"I don't think they know the cost. I don't think they know the technology. The technology works. Again, there is a wind power desalting plant on Perth, Australia. Spain is pursuing wind power desalting. They use the force of gravity, water flowing downward, to be the energy source to power the desalting plant," said Byrd.

Another idea would be to use Nevada's best natural resource, the sun, by building a solar plant and shipping the energy to California to run the plant.  And the technology continues to improve. Last week a company filed a patent to start making energy efficient forward osmosis desalination plants, which the company says would cut the cost of supplying power by 70-percent.

One reason environmentalist's opposes desalination is brine that the plants produce. But ranchers whose water SNWA wants to take ask if brine would destroy more of the environment than sucking the water out of a large swath of rural Nevada.

Rural Nevadans like Hank Yogler thinks the groundwater grab will decimate their environment and wipe them out. SNWA has already promised that desalting plants will be useful in the future, so, the rurals ask, why not start now?

"I mean, could somebody draw them a map of the Pacific Ocean? Do we need to be a third world country when it comes to rehabbing water. I have a friend that spent 30 years in the Navy. His job every morning was to get up and make 100,000 gallons of potable water, and they can't find the Pacific Ocean," said Hank Vogler.

SNWA says California's water plans are what they look at when deciding the viability of desalination. The Golden State has formed a desalination task force within it's water department and there are two dozen desalination plants operating there, with at least another 30 in some phase of design and construction. Worldwide there are more than 7,500 desal plants in operation. But in Nevada, nothing.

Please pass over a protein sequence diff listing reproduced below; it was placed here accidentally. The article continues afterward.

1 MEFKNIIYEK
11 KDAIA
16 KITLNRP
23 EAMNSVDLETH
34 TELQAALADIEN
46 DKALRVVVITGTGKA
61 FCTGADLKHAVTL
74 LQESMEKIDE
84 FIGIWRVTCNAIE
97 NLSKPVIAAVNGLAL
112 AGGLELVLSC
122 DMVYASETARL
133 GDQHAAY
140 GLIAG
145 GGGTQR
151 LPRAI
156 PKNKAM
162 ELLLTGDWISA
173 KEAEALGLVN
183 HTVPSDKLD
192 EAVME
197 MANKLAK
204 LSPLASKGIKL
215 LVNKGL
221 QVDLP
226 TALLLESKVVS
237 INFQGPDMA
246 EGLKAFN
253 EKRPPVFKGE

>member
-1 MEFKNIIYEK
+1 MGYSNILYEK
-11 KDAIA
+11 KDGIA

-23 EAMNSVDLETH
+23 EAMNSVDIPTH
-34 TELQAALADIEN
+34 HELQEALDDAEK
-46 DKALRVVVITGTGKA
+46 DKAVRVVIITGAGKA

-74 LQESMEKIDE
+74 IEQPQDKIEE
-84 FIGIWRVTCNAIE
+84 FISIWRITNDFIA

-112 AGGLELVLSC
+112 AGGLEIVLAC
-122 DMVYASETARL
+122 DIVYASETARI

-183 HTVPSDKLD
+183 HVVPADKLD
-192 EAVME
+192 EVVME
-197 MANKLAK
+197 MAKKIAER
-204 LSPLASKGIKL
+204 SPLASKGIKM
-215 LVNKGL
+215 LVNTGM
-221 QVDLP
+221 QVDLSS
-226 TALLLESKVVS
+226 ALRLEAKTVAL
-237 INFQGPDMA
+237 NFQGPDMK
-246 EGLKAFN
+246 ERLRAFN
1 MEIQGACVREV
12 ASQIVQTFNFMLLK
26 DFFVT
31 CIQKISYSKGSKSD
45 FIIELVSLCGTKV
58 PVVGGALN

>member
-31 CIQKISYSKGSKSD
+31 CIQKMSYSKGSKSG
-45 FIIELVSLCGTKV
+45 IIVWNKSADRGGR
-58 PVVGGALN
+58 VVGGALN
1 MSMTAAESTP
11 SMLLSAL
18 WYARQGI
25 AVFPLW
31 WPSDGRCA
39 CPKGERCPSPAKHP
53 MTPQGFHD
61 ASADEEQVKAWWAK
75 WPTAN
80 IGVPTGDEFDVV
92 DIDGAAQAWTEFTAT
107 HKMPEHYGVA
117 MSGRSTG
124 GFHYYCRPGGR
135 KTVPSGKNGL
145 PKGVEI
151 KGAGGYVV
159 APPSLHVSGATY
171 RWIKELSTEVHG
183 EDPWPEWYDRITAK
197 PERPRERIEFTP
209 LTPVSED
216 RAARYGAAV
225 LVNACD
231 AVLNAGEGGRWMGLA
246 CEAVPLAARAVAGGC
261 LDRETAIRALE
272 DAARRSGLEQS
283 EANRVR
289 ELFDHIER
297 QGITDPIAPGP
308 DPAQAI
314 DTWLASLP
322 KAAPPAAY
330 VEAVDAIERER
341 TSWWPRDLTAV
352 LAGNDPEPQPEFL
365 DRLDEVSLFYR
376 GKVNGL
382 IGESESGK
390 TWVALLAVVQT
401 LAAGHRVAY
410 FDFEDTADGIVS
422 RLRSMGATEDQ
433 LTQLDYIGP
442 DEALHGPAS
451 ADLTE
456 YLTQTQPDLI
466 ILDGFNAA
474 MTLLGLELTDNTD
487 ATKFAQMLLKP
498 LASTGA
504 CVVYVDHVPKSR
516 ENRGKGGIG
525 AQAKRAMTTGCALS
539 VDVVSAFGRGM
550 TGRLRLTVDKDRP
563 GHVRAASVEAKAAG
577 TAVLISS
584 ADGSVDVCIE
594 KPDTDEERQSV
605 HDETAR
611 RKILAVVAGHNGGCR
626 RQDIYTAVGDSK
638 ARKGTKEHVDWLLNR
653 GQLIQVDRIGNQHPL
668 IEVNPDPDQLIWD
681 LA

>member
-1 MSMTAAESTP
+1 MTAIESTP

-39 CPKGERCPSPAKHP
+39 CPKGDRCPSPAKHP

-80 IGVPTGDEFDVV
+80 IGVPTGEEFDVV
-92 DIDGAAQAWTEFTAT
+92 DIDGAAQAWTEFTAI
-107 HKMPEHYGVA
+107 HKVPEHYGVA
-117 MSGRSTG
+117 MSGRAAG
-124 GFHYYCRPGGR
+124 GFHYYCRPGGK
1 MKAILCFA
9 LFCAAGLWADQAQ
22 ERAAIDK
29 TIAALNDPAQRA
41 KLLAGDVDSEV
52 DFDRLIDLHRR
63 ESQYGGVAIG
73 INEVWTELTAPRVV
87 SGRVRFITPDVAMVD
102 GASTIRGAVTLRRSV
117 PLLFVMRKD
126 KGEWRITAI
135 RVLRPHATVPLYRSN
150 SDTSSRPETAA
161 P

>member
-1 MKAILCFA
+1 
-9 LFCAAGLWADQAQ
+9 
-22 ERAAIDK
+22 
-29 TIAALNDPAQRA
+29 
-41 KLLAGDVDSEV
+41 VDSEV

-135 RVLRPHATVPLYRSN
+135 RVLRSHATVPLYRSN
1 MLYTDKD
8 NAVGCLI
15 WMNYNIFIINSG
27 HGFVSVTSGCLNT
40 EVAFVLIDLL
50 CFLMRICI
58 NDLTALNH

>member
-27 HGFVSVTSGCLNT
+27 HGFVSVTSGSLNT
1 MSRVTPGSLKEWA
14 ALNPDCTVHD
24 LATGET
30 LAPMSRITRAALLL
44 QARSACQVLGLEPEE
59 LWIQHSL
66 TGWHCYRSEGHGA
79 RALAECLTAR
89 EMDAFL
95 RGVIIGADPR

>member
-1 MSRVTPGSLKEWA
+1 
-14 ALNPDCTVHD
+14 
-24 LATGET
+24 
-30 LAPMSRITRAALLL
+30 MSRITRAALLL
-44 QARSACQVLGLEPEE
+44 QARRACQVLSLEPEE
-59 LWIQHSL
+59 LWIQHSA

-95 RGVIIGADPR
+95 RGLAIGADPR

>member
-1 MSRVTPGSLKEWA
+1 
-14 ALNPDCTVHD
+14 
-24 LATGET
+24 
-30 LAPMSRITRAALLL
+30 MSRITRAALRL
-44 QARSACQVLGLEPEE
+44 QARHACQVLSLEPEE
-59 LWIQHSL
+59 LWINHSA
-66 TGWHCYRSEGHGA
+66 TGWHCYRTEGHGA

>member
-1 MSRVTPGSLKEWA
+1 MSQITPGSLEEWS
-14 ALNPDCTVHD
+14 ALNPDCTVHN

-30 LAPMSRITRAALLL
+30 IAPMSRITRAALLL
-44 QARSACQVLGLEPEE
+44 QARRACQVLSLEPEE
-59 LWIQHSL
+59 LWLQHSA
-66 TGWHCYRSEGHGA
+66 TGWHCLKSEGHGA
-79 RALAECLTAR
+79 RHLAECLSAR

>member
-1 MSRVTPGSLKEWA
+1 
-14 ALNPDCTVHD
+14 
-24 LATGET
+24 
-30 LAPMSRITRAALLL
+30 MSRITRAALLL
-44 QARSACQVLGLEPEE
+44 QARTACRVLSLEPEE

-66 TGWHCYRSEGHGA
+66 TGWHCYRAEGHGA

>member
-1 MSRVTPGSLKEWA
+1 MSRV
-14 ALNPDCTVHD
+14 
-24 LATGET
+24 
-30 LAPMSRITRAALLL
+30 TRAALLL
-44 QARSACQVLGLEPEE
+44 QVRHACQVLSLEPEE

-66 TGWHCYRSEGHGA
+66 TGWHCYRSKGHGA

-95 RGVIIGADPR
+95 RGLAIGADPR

"It's political and lack of will, and maybe the fact that Nevadans invested these hundreds of millions of dollars on the ranches, so they feel compelled to continue this scheme that was developed over a decade ago," said Byrd. "The fact that Arizona, California, Texas, Florida, Georgia, and a dozen countries around the world are investing in desalting tells us something."

Byrd has been touting the advantages of desalination to local water officials since 1991. They've never shown an interest in exploring the option, he says, only in explaining why it won't work.

Ocean water is essentially infinite. The rural water grab would tap groundwater from an area already in the grips of a decade-long drought. Studies show that groundwater could be sucked dry in as few as 10 years, meaning the billions spent on the pipeline would be wasted.

"So we have a pipeline to nowhere and 10 years after they build it, there may be no water in the pipeline to nowhere. Nevada should be looking at a long term, infinite water source, which is desalting," said Byrd.

If SNWA had taken Byrd's advice in the early 90's, it could already have water security. Instead, it recently invested in a small, 40-year-old desalting plant in Yuma, Arizona.

"This is a fabulous technology. It is only going to improve as more and more nations are pursuing it," he said.

Byrd thinks a deal could be worked out with California, with Nevada supplying solar-generated electricity to a desalting plant on the Pacific Coast.